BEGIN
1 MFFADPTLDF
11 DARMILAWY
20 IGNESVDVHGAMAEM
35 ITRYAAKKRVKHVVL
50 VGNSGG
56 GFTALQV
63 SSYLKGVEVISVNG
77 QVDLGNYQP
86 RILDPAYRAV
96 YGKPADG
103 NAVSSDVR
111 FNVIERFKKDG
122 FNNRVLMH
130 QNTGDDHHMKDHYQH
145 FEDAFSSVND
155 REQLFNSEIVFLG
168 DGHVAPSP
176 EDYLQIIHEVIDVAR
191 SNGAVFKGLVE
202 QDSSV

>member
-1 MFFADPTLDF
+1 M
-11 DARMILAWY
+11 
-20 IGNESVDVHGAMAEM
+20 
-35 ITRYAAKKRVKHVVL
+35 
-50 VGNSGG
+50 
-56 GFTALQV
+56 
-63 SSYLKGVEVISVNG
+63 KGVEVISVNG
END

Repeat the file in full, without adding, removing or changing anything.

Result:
1 MFFADPTLDF
11 DARMILAWY
20 IGNESVDVHGAMAEM
35 ITRYAAKKRVKHVVL
50 VGNSGG
56 GFTALQV
63 SSYLKGVEVISVNG
77 QVDLGNYQP
86 RILDPAYRAV
96 YGKPADG
103 NAVSSDVR
111 FNVIERFKKDG
122 FNNRVLMH
130 QNTGDDHHMKDHYQH
145 FEDAFSSVND
155 REQLFNSEIVFLG
168 DGHVAPSP
176 EDYLQIIHEVIDVAR
191 SNGAVFKGLVE
202 QDSSV

>member
-1 MFFADPTLDF
+1 M
-11 DARMILAWY
+11 
-20 IGNESVDVHGAMAEM
+20 
-35 ITRYAAKKRVKHVVL
+35 
-50 VGNSGG
+50 
-56 GFTALQV
+56 
-63 SSYLKGVEVISVNG
+63 KGVEVISVNG